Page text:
HELEN BRITTON Interstices
February 11 – April 15, 2017
In conjunction with the Perth International Arts Festival, The Lawrence Wilson Art Gallery at the University of Western Australia presents a new exhibition showcasing 25 years of work from renowned Australian artist and one of the world’s leading contemporary jewellers, Helen Britton.
Born in Australia and now residing in Munich, Britton has developed an international reputation for her innovative practice as a contemporary artist working in the fields of jewellery, drawing and installation. Britton meticulously constructs her work from metals, glass, precious stones and sourced components. Pieces can now be found in the permanent collections of the Metropolitan Museum of Art in New York, National Gallery of Victoria in Melbourne, The National Gallery of Australia, the Pinakothek der Modern in Munich, the Stedelijk Museum in Amsterdam, The Art Gallery of Western Australia, and many more galleries and museums around the world.
UWA Chief Cultural Officer, Professor Ted Snell said, “Britton is herself ‘in between’, rooted in both Germany and Australia. Her work is a meditation on her own history as she engages with artefacts and environments that act as powerful triggers. Germany’s weight of history stabilizes, while Australia generates a sense of urgency and of making do. Australia’s history can only be borrowed from those that have lived here for millennia; it is a place that requires re-forming and re-imagining to make it your own. In Australia, Britton draws from the Western Australian coastal environment and its openness as a space for reflection and inspiration. Over the past two decades she has created a small series of private works on regular visits to Western Australia. Helen Britton: Interstices will be the first time they will all be shown together in the context of a new body of work that interprets this activity from the distance of her studio in Munich.” Inspired by the history of popular culture, Britton creates works that trigger memory. In examining these finely crafted objects, or experiencing the atmosphere of the exhibition scenography, you discover forms that resonate, establishing a dialogue between artist, object, space and observer.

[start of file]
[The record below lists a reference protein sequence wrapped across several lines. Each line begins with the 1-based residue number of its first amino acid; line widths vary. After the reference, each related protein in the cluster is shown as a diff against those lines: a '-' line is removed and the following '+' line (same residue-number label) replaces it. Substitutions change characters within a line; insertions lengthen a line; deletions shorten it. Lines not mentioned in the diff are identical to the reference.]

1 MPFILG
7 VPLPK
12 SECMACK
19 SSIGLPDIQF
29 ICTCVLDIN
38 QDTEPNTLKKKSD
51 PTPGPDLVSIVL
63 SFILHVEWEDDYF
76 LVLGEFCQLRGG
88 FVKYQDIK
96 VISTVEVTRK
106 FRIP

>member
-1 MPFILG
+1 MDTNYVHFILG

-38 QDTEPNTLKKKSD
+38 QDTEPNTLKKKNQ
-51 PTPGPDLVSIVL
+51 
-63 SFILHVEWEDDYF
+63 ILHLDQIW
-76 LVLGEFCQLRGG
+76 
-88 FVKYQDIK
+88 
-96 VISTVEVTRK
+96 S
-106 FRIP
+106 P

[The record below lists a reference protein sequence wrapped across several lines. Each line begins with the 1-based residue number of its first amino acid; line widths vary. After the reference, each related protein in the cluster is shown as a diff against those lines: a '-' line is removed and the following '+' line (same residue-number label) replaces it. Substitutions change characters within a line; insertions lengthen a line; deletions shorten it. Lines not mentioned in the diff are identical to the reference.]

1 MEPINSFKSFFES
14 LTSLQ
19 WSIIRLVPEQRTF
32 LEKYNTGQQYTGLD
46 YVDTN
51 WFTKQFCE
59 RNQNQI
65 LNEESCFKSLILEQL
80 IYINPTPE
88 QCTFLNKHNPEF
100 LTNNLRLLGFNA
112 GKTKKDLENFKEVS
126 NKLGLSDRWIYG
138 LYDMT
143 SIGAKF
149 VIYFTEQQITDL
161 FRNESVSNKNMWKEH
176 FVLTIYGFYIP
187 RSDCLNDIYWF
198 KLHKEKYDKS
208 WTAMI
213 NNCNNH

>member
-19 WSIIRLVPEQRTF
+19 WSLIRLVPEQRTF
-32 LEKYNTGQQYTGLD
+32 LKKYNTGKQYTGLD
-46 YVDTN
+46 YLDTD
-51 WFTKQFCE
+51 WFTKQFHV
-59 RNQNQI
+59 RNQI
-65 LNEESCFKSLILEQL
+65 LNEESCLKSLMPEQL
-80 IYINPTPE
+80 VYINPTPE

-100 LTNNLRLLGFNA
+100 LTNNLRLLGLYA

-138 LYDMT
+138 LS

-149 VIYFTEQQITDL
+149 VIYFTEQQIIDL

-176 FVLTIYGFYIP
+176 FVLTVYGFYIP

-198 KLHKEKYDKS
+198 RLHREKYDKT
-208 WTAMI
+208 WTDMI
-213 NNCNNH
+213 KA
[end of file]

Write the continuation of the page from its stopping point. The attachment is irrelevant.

Professor Snell states, “Britton’s studio is a Wunderkammer, a room of marvels where worlds collide, and meanings proliferate. In this charged space of focused inquisitiveness, analytical investigation and passionate engagement she seeks out the exotic, the elemental and the esoteric with childlike wonder, determined to know more, to understand and to embrace what she encounters. Once her works leave the studio all interpretations are open and each becomes re-activated through our engagement as wearers, participants and viewers. Examining these finely crafted objects we seek out the codes that resonate. For some this requires a forensic investigate of the structure that holds the elements together, while for others it is detailed analysis of the component parts and their interconnections that provides meaning. We are open to their histories and each of us brings our own narratives to play as we enter into multifaceted dialogue. This is the moment of transfiguration!”